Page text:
Tesla Amends Lithium Deal With Piedmont Lithium

Piedmont Lithium (Nasdaq: PLL) stated on Tuesday that it has revised its deal with Tesla (Nasdaq: TSLA) to supply the automaker with spodumene concentrate (SC6), a high-purity lithium ore with a lithium content of roughly 6%.

In the new agreement, Piedmont will deliver 125,000 metric tons of SC6 to Tesla beginning in H2 2023 and continuing through the end of 2025, with pricing determined by a “formula-based mechanism linked to average market prices for lithium hydroxide monohydrate throughout the term of the agreement.” The deal includes an option to renew for another three years.

“We are pleased to be able to partner with Tesla to supply lithium resources produced in North America,” said Piedmont Lithium CEO Keith Phillips. “This agreement helps to ensure that these critical resources from Quebec remain in North America and support the mission of the Inflation Reduction Act to bolster the U.S. supply chain, the clean energy economy, and global decarbonization.”

Spodumene concentrate production at North American Lithium (NAL) is planned to resume in H1 2023, with the first commercial shipments beginning in Q3 2023. Piedmont intends to deliver SC6 to Tesla from NAL in accordance with Piedmont’s offtake agreement with Sayona Quebec, which entitled Piedmont to the greater of 113,000 metric tons per year or 50% of SC6 output. Piedmont’s SC6 purchases from Sayona Quebec are subject to floor and ceiling pricing during the mine’s life.

Prior to the revised agreement, Piedmont in November said in a presentation that it has garnered over $60 billion in commitments to build US battery capacity by 2030. The firm isn’t producing yet but has four projects in development: Quebec, Ghana, Tennessee Lithium, and Carolina Lithium.

At its Quebec mine, annual production yield is expected to be 168,000 tonnes of SC6.

This is a revision of the initial offtake agreement inked by the two firms in September 2020, which provided a five-year term on a fixed-price binding purchase commitment “representing approximately one-third of Piedmont’s planned SC6 production of 160,000 tonnes per annum.” The agreement then was subject to Tesla and Piedmont agreeing on a start date for spodumene concentrate deliveries between July 2022 and July 2023 based on both parties’ development timetables.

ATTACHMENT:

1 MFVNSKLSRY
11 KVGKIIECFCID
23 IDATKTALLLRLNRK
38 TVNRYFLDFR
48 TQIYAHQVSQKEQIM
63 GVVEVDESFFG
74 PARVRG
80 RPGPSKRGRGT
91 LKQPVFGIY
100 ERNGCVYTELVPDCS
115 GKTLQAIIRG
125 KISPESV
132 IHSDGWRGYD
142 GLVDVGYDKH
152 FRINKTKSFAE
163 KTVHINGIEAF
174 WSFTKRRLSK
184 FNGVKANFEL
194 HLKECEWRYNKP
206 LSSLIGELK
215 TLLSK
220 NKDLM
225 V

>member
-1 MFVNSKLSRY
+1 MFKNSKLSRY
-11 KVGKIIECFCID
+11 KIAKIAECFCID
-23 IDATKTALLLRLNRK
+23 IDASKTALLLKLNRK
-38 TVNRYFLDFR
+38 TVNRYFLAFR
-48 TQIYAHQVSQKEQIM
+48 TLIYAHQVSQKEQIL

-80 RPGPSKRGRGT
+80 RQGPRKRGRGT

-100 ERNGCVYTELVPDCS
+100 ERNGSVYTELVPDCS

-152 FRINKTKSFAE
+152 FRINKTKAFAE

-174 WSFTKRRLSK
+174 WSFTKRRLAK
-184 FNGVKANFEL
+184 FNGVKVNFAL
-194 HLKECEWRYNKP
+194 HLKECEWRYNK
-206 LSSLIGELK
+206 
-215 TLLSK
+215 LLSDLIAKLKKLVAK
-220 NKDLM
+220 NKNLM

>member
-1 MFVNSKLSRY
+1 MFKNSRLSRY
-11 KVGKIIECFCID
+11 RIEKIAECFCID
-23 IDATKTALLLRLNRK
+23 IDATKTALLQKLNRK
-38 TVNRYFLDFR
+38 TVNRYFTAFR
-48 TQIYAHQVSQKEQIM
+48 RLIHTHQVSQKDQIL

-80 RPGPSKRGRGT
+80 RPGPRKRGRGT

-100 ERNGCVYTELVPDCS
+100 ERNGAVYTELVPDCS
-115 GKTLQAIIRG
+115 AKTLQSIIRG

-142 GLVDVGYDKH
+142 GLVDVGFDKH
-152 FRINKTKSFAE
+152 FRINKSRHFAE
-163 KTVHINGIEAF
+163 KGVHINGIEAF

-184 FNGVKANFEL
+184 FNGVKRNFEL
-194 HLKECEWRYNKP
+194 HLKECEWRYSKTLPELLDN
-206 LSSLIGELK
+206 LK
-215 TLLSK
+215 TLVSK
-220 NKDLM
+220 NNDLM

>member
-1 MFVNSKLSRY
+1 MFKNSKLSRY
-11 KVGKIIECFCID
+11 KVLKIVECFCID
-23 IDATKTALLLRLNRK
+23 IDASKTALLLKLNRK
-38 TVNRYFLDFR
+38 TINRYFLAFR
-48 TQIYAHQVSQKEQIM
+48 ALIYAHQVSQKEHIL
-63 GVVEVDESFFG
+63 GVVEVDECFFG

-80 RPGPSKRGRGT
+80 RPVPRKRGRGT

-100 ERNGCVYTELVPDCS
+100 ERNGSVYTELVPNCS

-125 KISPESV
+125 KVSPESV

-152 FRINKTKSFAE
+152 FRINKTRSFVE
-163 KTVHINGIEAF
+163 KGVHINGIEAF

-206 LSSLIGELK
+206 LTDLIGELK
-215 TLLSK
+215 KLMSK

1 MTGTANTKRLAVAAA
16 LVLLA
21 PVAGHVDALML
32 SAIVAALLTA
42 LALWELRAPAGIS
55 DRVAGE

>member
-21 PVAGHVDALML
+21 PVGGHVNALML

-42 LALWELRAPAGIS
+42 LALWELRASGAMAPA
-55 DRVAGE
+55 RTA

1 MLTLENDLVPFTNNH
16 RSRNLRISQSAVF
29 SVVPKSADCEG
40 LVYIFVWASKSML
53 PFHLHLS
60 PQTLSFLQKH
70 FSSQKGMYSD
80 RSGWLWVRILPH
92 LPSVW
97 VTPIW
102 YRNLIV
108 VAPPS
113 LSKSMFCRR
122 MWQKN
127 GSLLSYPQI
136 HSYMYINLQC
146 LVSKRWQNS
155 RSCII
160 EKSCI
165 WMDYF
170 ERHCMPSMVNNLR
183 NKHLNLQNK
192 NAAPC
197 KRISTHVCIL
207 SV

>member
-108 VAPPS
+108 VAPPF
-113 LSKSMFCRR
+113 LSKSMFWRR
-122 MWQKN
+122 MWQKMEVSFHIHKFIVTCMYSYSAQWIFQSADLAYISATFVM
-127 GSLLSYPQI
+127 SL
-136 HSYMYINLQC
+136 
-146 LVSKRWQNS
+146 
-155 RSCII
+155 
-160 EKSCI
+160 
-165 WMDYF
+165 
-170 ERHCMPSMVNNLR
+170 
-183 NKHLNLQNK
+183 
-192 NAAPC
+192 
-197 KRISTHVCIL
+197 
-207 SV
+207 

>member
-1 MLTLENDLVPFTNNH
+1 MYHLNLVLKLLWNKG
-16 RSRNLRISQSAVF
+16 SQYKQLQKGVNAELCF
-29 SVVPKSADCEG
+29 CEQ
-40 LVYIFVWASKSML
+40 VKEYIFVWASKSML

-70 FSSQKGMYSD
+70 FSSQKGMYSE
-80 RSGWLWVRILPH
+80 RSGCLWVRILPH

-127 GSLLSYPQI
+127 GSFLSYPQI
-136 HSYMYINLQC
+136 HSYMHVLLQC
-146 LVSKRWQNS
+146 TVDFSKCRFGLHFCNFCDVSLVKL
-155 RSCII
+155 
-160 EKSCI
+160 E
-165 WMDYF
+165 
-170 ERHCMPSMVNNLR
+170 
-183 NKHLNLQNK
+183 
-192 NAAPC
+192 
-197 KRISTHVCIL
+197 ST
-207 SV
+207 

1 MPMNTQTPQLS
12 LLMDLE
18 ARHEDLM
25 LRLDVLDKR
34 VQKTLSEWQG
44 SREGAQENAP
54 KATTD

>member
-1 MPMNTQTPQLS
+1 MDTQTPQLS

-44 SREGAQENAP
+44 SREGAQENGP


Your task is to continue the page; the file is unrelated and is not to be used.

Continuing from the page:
In August 2021, Piedmont identified that it will delay the first shipments of lithium chemicals to Tesla and that it does not have a definitive date for when deliveries could begin. The initial agreement was supposed to see Piedmont delivering lithium to Tesla from its Carolina Lithium mine.

According to Reuters, North Carolina officials had expressed worries about Piedmont’s project then, which would be one of the largest lithium mines in the United States, and may now block or delay it.

A class action lawsuit was also launched against the firm in the month prior of that report, alleging that Piedmont executives misled investors about the project’s development timeframe. Piedmont stated on Monday that it believes the claim is “to be entirely without merit and [it] will defend [itself] vigorously.”

The Inflation Reduction Act signed in September is boosting the lithium market with EV makers potentially receiving tax credits enough to offset more than a third of the cost of EV battery packs if the batteries are produced and packaged in the US. 

READ: Is The New Tax Law About To Make US Lithium Companies Hot?

While it poses great potential, Tesla’s deal with Piedmont was marred with an insider trading case after a former Tesla executive pleaded guilty in November to the charges after purchasing stock in a lithium mine before a deal with the company was revealed.

READ: Ex-Tesla Exec Enters Guilty Plea To Insider Trading On Piedmont Lithium

The Piedmont deal is one of the few strides by the electric carmaker to solidify its supply chain for its batteries. Most EV companies have thus far refrained from taking on direct stakes in the mineral mining business, but as Western governments increasingly look to ban combustion engines, big carmakers will likely seek ties with the mining industry to secure supplies for their electric vehicles. 

Piedmont Lithium last traded at $49.11 on the Nasdaq.

Information for this briefing was found via Reuters, Seeking Alpha, and the sources mentioned. The author has no securities or affiliations related to this organization. Not a recommendation to buy or sell. Always do additional research and consult a professional before purchasing a security. The author holds no licenses.

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